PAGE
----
Antiwar rallies in Newcastle and other Australian cities

By our correspondents
14 April 2003

Antiwar demonstrations took place in a number of other Australian cities and towns over the weekend.

In the industrial city of Newcastle, north of Sydney, about 500 people attended the Palm Sunday rally. Those in attendance were horrified by the consequences of the US assault on Iraq. Many who spoke to the World Socialist Web Site said they were not fooled by talk of liberation and pointed to the cost in civilian lives

The official platform was dominated by various church groups as well as speakers from the Labor Party and the Greens. None of them sought to draw any political lessons from the war and the experiences of the antiwar movement over the last two months.

After the largest protests in Australian history, Green Senator Kerry Nettle continued to promote the illusion that more pressure would force the Howard government to change course. She said the protests had to be maintained to “wake up some of our political leaders to properly represent us in global forums for peace”. “Iraq needs to be rebuilt through the UN in cooperation with the people in the region,” she said, adding that, “the Australian government must play a constructive role”.

When a WSWS reporter asked Nettle why she thought the Howard government could be pressured to act for peace, she replied: “I know it seems to be a problem but we cannot expect to win first time round. We need to build a bigger movement that can have a greater affect”. Questioned about the failure of the UN to stop the war, she replied weakly that, “while it had been unable to stop the war this time at least the UN stood by its charter”. This, according to Nettle “was vital for it to play a future role”.

Australian Labor Party MP Kelly Hoare barely mentioned the war in Iraq and spoke mainly about the Howard government’s plans to deport East Timorese refugees. Speaking to the WSWS, she defended the position of ALP foreign affairs spokesman Kevin Rudd that Australian troops should remain in Iraq. Hoare denied that the troops would be part of an occupation force but “would be only to maintain order” and “fill obligations to the Iraqi people”.

After condemning the war on Iraq, Jon Lamb for the Socialist Alliance said it was now necessary to build larger demonstrations. These had to be combined with demands on the ALP and minor parties in the Senate to block supply to bring on an election and “force Howard to face the people”.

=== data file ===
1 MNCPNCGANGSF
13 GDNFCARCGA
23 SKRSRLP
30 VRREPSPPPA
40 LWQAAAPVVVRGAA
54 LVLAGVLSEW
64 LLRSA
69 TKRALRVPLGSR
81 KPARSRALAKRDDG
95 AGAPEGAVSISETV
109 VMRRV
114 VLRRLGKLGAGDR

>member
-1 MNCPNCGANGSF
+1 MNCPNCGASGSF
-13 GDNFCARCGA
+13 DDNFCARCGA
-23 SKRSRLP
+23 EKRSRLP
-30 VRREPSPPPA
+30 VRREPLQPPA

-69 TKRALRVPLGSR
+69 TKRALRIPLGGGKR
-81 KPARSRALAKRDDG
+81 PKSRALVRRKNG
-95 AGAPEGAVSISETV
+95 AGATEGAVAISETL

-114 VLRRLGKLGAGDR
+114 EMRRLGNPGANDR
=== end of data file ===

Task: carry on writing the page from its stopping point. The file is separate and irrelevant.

When asked by the WSWS what he proposed in place of the Howard government, Lamb ducked the question, saying it was all part of building a mass movement. When pressed if the Socialist Alliance was advocating a Labor government, he blurted out “at least they are the lesser of two evils”. At that point, an older worker, who had listened to the exchange, abruptly declared: “They are no different from the Liberals.”

In the West Australian capital of Perth, about 1,000 people, including students, pensioners, families, and professional people from diverse backgrounds, demonstrated on Sunday against the war on Iraq. A rally was held in Perth’s Supreme Court Gardens followed by a march through the city’s main shopping area.

Speakers at the rally included the Greens, trade union speakers and representatives from Aboriginal and Muslim groups. Appeals were made for peace and UN involvement in Iraq. But none of them, offered any explanation for what had taken place or why protests and the UN had failed to stop the war.

Many of the marchers, however, were looking for answers. They were angry that the protests had been ignored, the war had gone ahead and no one had a say. As a worker explained to the WSWS: “People are hungry for information, they want to read about this war and the opinions of political organisations.”

Olga, a student from former Yugoslavia, has been reading the WSWS for the last five years. “Your site has been on my favourites list ever since I found it. Many things attract me to your site. You are not one-sided but are prepared to discuss all the complexities, such as this war or what happened in Yugoslavia. That is something I needed. Protests are good but we don’t have enough power. Of course we need unity of the international workers to change things.”

Up to 3,000 people demonstrated in Brisbane, the Queensland state capital, where they heard Labor party, and church group speakers. In Adelaide, the South Australian state capital, an estimated 5,000 rallied to condemn the war. Banners carried in Adelaide included “Bush in Baghdad is like Saddam in St Peter’s Cathedral”, “Pox Americana” and “Donald Rumsfeld War Criminal”.

In addition to religious speakers, Adelaide protestors were also addressed by Jasmin Achmed of the Women’s Islamic Foundation of Australia and Kay Bilmy, from the David Hicks support group. Hicks is one of two Australians imprisoned by the US military in Guantanamo Bay, Cuba. He has been held without charge for over 15 months and in contravention of his democratic rights and the Geneva Convention since his capture in Afghanistan in December 2001. Bilmy said Hicks’ detention was part of a global attack on democratic rights.

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